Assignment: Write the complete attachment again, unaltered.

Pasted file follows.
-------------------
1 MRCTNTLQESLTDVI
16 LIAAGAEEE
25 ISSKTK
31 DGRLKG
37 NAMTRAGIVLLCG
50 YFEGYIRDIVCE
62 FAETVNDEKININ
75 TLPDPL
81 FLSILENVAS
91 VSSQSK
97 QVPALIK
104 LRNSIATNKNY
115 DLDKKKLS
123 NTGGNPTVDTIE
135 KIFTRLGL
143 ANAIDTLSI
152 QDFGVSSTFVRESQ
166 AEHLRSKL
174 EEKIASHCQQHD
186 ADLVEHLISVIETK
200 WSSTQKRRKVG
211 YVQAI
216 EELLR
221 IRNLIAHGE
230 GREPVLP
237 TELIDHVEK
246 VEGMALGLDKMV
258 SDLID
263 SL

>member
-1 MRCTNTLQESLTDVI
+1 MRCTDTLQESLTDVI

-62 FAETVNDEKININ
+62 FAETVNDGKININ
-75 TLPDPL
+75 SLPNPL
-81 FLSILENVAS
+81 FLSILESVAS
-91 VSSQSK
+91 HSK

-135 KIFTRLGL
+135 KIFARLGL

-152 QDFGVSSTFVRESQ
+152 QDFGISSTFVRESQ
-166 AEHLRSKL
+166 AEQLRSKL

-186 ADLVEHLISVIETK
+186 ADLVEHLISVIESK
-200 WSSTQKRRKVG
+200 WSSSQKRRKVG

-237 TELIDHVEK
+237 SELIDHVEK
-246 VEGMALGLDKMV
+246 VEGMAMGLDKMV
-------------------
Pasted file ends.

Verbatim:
1 MRCTNTLQESLTDVI
16 LIAAGAEEE
25 ISSKTK
31 DGRLKG
37 NAMTRAGIVLLCG
50 YFEGYIRDIVCE
62 FAETVNDEKININ
75 TLPDPL
81 FLSILENVAS
91 VSSQSK
97 QVPALIK
104 LRNSIATNKNY
115 DLDKKKLS
123 NTGGNPTVDTIE
135 KIFTRLGL
143 ANAIDTLSI
152 QDFGVSSTFVRESQ
166 AEHLRSKL
174 EEKIASHCQQHD
186 ADLVEHLISVIETK
200 WSSTQKRRKVG
211 YVQAI
216 EELLR
221 IRNLIAHGE
230 GREPVLP
237 TELIDHVEK
246 VEGMALGLDKMV
258 SDLID
263 SL

>member
-1 MRCTNTLQESLTDVI
+1 MRCTDTLQESLTDVI

-62 FAETVNDEKININ
+62 FAETVNDGKININ
-75 TLPDPL
+75 SLPNPL
-81 FLSILENVAS
+81 FLSILESVAS
-91 VSSQSK
+91 HSK

-135 KIFTRLGL
+135 KIFARLGL

-152 QDFGVSSTFVRESQ
+152 QDFGISSTFVRESQ
-166 AEHLRSKL
+166 AEQLRSKL

-186 ADLVEHLISVIETK
+186 ADLVEHLISVIESK
-200 WSSTQKRRKVG
+200 WSSSQKRRKVG

-237 TELIDHVEK
+237 SELIDHVEK
-246 VEGMALGLDKMV
+246 VEGMAMGLDKMV